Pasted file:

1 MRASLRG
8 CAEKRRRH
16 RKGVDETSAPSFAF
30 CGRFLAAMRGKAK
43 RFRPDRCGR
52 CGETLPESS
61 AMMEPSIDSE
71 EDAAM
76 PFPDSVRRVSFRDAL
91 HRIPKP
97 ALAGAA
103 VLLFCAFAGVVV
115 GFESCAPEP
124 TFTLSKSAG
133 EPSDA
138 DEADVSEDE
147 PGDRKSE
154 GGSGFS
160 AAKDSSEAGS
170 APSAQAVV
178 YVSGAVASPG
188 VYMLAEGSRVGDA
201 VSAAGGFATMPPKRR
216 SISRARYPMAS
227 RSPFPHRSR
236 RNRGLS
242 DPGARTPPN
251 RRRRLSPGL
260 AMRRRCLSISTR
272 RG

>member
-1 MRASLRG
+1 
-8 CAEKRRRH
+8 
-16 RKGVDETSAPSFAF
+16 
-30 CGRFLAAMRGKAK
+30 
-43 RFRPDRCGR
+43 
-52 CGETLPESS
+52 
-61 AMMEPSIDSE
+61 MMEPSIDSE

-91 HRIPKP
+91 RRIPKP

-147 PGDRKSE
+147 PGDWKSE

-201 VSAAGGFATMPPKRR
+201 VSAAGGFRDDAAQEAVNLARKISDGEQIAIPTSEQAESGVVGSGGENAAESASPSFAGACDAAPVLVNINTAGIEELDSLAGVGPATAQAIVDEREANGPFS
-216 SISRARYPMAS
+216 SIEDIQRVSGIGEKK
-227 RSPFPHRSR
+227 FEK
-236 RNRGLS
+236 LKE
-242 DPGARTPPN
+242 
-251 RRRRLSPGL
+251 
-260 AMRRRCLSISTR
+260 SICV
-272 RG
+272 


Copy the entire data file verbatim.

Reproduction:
1 MRASLRG
8 CAEKRRRH
16 RKGVDETSAPSFAF
30 CGRFLAAMRGKAK
43 RFRPDRCGR
52 CGETLPESS
61 AMMEPSIDSE
71 EDAAM
76 PFPDSVRRVSFRDAL
91 HRIPKP
97 ALAGAA
103 VLLFCAFAGVVV
115 GFESCAPEP
124 TFTLSKSAG
133 EPSDA
138 DEADVSEDE
147 PGDRKSE
154 GGSGFS
160 AAKDSSEAGS
170 APSAQAVV
178 YVSGAVASPG
188 VYMLAEGSRVGDA
201 VSAAGGFATMPPKRR
216 SISRARYPMAS
227 RSPFPHRSR
236 RNRGLS
242 DPGARTPPN
251 RRRRLSPGL
260 AMRRRCLSISTR
272 RG

>member
-1 MRASLRG
+1 
-8 CAEKRRRH
+8 
-16 RKGVDETSAPSFAF
+16 
-30 CGRFLAAMRGKAK
+30 
-43 RFRPDRCGR
+43 
-52 CGETLPESS
+52 
-61 AMMEPSIDSE
+61 MMEPSIDSE

-91 HRIPKP
+91 RRIPKP

-147 PGDRKSE
+147 PGDWKSE

-201 VSAAGGFATMPPKRR
+201 VSAAGGFRDDAAQEAVNLARKISDGEQIAIPTSEQAESGVVGSGGENAAESASPSFAGACDAAPVLVNINTAGIEELDSLAGVGPATAQAIVDEREANGPFS
-216 SISRARYPMAS
+216 SIEDIQRVSGIGEKK
-227 RSPFPHRSR
+227 FEK
-236 RNRGLS
+236 LKE
-242 DPGARTPPN
+242 
-251 RRRRLSPGL
+251 
-260 AMRRRCLSISTR
+260 SICV
-272 RG
+272 